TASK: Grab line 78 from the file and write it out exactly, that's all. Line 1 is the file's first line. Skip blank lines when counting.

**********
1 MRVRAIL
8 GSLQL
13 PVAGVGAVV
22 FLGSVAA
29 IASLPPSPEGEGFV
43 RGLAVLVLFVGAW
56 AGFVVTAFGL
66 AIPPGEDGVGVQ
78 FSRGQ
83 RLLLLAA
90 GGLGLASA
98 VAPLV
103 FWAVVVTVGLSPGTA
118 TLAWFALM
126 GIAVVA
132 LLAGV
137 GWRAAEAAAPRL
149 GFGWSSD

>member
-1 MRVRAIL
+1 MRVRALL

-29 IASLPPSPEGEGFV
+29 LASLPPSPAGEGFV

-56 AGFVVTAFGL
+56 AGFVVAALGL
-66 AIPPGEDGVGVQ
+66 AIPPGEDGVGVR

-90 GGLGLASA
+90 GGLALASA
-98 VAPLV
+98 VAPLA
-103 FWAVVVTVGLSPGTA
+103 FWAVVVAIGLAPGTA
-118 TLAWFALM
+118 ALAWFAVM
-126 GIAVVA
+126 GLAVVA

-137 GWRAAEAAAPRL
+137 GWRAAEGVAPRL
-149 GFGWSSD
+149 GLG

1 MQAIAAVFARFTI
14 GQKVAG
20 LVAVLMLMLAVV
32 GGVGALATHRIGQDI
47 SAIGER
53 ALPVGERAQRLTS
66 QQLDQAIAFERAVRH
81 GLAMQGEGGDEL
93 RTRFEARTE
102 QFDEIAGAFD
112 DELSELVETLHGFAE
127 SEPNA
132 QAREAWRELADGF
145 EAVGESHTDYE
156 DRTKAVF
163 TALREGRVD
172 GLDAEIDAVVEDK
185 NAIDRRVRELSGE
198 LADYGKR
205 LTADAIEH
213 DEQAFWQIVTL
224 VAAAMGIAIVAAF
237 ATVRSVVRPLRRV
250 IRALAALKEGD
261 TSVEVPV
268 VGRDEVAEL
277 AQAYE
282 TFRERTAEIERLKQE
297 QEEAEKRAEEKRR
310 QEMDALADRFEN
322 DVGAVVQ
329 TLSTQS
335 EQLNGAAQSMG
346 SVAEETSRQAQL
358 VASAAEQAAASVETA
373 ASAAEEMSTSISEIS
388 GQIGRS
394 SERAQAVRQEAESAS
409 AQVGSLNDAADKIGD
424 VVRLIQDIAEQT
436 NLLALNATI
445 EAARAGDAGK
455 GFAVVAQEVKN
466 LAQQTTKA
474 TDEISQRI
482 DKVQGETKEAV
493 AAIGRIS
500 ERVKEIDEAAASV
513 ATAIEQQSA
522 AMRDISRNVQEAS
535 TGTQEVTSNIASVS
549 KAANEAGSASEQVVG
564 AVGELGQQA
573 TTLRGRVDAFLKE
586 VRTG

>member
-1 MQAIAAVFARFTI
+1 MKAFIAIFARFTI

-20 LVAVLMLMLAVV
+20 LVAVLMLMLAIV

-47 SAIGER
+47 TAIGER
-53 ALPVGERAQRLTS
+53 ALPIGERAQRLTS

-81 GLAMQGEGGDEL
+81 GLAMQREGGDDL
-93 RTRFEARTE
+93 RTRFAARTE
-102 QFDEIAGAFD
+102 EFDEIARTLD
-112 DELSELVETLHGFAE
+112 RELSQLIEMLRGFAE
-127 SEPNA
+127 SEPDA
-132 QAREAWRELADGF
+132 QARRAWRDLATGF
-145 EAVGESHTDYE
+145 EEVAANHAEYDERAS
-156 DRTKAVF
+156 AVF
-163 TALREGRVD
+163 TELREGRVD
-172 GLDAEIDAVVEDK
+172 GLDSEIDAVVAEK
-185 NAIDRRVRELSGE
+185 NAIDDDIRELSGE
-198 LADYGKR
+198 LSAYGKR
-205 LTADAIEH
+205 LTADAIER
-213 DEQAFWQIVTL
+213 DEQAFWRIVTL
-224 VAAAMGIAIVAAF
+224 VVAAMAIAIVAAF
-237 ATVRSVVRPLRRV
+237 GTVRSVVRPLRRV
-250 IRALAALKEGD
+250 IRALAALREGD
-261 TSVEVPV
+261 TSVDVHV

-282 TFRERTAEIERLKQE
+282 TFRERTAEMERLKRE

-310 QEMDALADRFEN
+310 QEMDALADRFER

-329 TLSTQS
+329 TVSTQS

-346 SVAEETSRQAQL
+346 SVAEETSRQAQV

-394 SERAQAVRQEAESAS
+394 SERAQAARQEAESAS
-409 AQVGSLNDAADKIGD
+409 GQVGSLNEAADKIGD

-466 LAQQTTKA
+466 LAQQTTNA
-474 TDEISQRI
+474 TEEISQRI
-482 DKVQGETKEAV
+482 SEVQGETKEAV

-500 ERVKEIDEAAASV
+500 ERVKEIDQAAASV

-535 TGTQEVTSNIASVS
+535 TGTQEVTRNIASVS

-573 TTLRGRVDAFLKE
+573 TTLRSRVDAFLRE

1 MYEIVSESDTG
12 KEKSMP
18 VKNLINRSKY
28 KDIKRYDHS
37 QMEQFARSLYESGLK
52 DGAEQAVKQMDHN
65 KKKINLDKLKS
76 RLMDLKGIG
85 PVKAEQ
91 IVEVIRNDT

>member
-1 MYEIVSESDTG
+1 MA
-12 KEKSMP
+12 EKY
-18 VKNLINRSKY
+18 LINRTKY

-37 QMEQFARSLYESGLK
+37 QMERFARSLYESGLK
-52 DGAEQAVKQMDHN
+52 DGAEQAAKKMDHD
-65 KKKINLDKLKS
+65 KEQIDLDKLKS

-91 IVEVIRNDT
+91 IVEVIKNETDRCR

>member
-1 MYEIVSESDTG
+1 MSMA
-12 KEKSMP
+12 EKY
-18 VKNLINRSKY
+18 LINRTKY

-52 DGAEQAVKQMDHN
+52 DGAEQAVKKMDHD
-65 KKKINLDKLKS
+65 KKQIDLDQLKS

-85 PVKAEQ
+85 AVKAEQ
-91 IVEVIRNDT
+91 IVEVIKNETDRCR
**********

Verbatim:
388 GQIGRS